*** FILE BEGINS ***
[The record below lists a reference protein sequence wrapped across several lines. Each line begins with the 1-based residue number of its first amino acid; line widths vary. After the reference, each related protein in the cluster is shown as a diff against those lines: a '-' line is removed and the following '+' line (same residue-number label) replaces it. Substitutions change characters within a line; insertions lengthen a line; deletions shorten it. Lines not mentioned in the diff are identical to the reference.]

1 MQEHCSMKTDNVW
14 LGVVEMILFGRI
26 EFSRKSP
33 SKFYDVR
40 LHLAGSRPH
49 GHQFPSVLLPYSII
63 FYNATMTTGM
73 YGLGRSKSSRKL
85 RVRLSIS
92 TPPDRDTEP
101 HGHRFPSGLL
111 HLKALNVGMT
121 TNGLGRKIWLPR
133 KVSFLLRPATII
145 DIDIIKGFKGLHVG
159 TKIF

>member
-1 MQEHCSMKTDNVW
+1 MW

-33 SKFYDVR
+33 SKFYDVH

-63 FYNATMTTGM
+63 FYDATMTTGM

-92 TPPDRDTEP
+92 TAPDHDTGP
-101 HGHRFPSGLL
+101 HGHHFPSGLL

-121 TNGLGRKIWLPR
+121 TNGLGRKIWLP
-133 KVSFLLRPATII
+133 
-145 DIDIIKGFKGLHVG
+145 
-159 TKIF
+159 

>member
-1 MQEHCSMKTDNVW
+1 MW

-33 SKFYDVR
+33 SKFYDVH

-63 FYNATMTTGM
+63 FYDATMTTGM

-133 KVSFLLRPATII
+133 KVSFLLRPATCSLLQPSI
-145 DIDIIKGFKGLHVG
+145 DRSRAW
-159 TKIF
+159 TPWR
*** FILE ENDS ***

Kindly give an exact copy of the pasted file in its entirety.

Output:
[The record below lists a reference protein sequence wrapped across several lines. Each line begins with the 1-based residue number of its first amino acid; line widths vary. After the reference, each related protein in the cluster is shown as a diff against those lines: a '-' line is removed and the following '+' line (same residue-number label) replaces it. Substitutions change characters within a line; insertions lengthen a line; deletions shorten it. Lines not mentioned in the diff are identical to the reference.]

1 MQEHCSMKTDNVW
14 LGVVEMILFGRI
26 EFSRKSP
33 SKFYDVR
40 LHLAGSRPH
49 GHQFPSVLLPYSII
63 FYNATMTTGM
73 YGLGRSKSSRKL
85 RVRLSIS
92 TPPDRDTEP
101 HGHRFPSGLL
111 HLKALNVGMT
121 TNGLGRKIWLPR
133 KVSFLLRPATII
145 DIDIIKGFKGLHVG
159 TKIF

>member
-1 MQEHCSMKTDNVW
+1 MW

-33 SKFYDVR
+33 SKFYDVH

-63 FYNATMTTGM
+63 FYDATMTTGM

-92 TPPDRDTEP
+92 TAPDHDTGP
-101 HGHRFPSGLL
+101 HGHHFPSGLL

-121 TNGLGRKIWLPR
+121 TNGLGRKIWLP
-133 KVSFLLRPATII
+133 
-145 DIDIIKGFKGLHVG
+145 
-159 TKIF
+159 

>member
-1 MQEHCSMKTDNVW
+1 MW

-33 SKFYDVR
+33 SKFYDVH

-63 FYNATMTTGM
+63 FYDATMTTGM

-133 KVSFLLRPATII
+133 KVSFLLRPATCSLLQPSI
-145 DIDIIKGFKGLHVG
+145 DRSRAW
-159 TKIF
+159 TPWR